- Rescuing injured people (i.e., a gurney to lift injured people)
- Delivering medical supplies (i.e., a container to deliver medical supplies)
- Explain that for today’s activity, they will design a simple skyhook using pipe cleaners to deliver miniature water buckets to a safe landing-zone target near the disaster site. The goal will be to safely deliver a set number of buckets, one at a time, to the target area within a specified period of time. This will vary depending upon each class’ materials and the size of the activity area. Note that the water buckets are empty; they represent deliveries of water. Actually using water would make a big mess!
- Demonstrate a simple skyhook design to carry a bucket by UAV to be released at the safe UAV landing zone.
- Encourage students to experiment with different lengths and hook shapes to determine optimal size and shape for accomplishing the skyhook design.
- After a specified number of trial runs (two to four are recommended), groups can change their skyhook design to reduce their time on task completion and/or improve the accuracy of delivery.
- Discuss the importance of how long the skyhook should be (distance from UAV to floor) in order to lift the bucket at the start and release the bucket at the target.
- If students had conducted the Retrieve a Payload or Aerial Survey of a Disaster Area activity previously, ask students to recall the importance of centering the skyhook or camera on the UAV. Ask students to describe what might happen if the payload or camera is off-center.
- After roles are assigned (i.e., Range Safety Officer, Pilot, Spotter, and Timer), have students obtain materials to build the skyhook. Encourage each group to conduct simple trials to ensure that the skyhook can release the bucket easily before actual deliveries begin. Also encourage students to iterate during the test phase and think about the engineering design process.
- Roles may be rotated to see if each group can improve their best time for delivering a bucket successfully to the safe UAV landing zone.
SAFETY NOTE: Explain that each time the UAV returns, the Pilot should power down the UAV before the Payload Engineer attaches the next bucket.
Assign Roles to Team Members
There are several possible roles for students in this activity. Some are essential; others are optional. In some cases, one student might be able to fill more than one role, or more than one student can fill roles with larger groups. In both situations, the team approach should provide opportunities for evaluation of group processes, oral communication, leadership, and collaboration.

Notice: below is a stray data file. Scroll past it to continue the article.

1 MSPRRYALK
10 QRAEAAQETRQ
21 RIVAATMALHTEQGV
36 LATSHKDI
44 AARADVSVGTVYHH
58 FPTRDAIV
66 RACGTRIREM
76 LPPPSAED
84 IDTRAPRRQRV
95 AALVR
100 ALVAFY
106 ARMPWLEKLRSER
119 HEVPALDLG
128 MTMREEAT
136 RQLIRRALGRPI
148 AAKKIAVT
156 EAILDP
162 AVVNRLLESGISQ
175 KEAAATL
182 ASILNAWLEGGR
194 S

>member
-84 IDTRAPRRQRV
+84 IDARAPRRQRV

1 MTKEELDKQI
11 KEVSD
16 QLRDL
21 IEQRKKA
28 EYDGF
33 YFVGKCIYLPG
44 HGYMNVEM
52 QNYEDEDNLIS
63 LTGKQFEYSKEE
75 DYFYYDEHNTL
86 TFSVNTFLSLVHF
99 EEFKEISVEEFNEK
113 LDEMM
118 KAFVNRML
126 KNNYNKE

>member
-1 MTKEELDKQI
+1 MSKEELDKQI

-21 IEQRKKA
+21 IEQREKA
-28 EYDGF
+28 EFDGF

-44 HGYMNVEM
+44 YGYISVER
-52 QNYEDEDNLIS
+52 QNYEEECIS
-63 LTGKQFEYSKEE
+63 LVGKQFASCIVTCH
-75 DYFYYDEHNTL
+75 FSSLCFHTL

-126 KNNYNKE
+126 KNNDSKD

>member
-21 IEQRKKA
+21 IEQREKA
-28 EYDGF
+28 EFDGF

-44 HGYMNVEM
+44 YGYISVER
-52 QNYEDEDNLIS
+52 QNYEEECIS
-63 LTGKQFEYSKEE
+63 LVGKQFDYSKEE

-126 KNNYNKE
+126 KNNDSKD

- The Pilot uses the hand-held controller to fly the UAV, power up the UAV's propellers in preparation for flight, and power down the propellers after the UAV lands. The Pilot listens to instructions from other team members about navigating the UAV to most efficiently and safely deliver the water buckets to the disaster-site target. This activity requires good piloting skills to maneuver the UAV to the target and gently touch ground to release the bucket.
- The Payload Engineer makes a simple skyhook that can carry a bucket and be suspended from the UAV. She loads the bucket onto the skyhook during each relief mission.
- The Spotter can help the Pilot by concentrating on keeping the UAV away from obstacles and alerting the Pilot to immediate dangers. This support can allow the Pilot to focus on the mission of delivering water to the specified target area near the disaster site. The Spotter can communicate to the Pilot when emergency evasive actions are necessary. The Spotter and Pilot should arrange clear signals that they agree upon before each flight.
- The Spotter also needs to be near enough to the Pilot to communicate with her. If the Spotter faces the same direction as the Pilot, some commands are simpler in terms of communicating direction.
- A Timer can keep track of the flight duration and alert the rest of the team about the passing of time during the mission. The goal will be to deliver each of the payloads in the shortest time possible. The Timer can alert the group that they should fly their UAV back to home base when the expected battery duration is almost reached.
- The Range Safety Officer (RSO) has three responsibilities; explain these to the students.
- To make sure all students involved with the flight wear safety goggles.
- To verify that the launch area and airspace are clear before the flight and signal to the Pilot "all clear" when ready.
- To alert the Pilot if any safety hazards arise during the flight.
- If a safety issue occurs, the RSO should instruct the Pilot to land the UAV and stop the propellers.